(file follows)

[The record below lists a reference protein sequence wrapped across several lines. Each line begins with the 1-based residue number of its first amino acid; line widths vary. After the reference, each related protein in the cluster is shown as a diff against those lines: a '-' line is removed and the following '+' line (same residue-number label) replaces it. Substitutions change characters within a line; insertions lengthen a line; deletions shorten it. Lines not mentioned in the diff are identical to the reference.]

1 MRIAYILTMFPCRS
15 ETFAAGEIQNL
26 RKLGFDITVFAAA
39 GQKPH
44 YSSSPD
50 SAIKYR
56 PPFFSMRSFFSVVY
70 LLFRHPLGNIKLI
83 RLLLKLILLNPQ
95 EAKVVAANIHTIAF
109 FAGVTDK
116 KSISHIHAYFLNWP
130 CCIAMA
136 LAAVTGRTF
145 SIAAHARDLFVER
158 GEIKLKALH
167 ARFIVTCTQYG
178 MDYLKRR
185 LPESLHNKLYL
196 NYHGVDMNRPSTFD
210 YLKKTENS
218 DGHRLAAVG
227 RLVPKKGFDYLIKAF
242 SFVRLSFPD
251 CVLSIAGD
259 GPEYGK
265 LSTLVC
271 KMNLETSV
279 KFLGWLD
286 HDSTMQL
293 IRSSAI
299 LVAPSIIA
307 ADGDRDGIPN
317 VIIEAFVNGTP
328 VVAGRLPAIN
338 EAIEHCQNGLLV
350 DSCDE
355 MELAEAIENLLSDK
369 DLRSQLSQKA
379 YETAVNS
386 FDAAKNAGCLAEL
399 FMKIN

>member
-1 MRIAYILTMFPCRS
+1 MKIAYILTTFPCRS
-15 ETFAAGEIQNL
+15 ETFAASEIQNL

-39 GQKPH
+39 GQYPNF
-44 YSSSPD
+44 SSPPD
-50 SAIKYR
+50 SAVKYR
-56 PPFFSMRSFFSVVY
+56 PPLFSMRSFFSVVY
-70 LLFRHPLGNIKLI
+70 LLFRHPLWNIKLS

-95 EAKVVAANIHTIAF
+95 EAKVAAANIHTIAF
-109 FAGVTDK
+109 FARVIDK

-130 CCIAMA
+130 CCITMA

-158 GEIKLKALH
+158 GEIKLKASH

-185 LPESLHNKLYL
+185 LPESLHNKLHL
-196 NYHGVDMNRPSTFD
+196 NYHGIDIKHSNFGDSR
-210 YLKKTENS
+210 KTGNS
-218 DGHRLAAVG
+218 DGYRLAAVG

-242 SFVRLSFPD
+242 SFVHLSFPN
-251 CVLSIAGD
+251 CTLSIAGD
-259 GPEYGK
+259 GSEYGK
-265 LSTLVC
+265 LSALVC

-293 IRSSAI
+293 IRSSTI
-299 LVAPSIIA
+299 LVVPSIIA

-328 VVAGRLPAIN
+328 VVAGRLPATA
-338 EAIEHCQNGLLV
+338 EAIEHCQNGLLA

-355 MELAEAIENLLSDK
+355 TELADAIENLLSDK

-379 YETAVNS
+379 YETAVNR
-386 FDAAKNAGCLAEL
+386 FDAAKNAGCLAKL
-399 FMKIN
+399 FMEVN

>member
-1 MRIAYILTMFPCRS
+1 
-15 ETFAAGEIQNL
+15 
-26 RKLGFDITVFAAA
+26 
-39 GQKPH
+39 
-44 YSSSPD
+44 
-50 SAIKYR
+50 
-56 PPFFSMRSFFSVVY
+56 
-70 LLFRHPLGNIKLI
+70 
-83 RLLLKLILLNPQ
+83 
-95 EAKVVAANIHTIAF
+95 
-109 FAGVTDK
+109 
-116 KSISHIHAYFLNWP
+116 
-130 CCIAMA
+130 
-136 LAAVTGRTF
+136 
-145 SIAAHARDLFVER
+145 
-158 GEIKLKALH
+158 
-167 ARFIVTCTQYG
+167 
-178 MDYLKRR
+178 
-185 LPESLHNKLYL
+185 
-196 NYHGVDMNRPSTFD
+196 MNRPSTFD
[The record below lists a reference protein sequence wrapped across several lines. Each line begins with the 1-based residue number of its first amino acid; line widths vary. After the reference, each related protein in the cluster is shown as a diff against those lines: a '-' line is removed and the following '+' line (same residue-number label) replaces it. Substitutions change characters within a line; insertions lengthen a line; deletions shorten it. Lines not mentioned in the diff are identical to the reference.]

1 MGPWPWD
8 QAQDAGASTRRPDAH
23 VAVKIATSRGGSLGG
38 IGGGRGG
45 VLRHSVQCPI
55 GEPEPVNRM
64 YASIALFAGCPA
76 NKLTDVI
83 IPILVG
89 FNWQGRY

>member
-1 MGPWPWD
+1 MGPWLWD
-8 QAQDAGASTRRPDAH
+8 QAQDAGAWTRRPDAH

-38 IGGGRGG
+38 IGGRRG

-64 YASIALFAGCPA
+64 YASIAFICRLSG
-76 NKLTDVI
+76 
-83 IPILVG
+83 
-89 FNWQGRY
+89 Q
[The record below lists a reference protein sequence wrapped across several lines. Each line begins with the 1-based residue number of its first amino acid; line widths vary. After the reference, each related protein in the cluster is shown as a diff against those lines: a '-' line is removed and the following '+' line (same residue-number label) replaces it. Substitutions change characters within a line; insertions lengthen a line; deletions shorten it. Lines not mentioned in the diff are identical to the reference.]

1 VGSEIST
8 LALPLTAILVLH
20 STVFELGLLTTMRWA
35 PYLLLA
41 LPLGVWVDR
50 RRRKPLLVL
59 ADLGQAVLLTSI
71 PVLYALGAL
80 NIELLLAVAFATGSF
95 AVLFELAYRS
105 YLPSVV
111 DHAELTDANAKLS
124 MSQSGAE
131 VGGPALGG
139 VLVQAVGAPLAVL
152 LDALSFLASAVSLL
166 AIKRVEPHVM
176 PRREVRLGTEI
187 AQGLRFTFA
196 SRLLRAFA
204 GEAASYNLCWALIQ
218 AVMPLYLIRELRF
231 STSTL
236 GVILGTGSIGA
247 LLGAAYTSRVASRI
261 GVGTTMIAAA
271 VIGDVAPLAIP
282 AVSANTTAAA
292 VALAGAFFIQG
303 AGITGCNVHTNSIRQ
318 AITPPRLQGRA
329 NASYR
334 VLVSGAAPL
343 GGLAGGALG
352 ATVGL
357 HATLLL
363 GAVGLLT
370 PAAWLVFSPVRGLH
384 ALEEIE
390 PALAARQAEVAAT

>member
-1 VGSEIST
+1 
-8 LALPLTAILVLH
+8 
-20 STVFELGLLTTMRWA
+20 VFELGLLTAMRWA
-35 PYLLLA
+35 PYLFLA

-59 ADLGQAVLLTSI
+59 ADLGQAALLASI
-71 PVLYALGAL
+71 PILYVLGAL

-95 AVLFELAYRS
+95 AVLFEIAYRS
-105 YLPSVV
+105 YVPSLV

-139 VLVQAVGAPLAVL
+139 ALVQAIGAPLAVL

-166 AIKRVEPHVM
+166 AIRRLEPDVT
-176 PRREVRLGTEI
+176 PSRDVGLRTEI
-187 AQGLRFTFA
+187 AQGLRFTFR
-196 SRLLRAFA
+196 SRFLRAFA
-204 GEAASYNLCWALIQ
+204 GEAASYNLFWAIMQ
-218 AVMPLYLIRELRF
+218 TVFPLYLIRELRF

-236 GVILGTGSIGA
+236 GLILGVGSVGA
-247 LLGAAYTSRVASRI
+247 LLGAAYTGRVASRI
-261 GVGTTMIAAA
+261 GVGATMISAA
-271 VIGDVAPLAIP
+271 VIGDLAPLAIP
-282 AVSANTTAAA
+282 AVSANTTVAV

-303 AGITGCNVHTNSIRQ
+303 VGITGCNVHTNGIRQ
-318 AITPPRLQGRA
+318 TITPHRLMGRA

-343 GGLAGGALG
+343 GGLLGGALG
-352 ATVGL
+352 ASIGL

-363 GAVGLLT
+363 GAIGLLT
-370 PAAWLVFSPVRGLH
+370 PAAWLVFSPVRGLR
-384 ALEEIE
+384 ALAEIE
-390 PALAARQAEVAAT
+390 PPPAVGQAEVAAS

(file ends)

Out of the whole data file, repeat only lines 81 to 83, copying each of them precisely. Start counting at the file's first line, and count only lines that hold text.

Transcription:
-265 LSTLVC
+265 LSALVC

-293 IRSSAI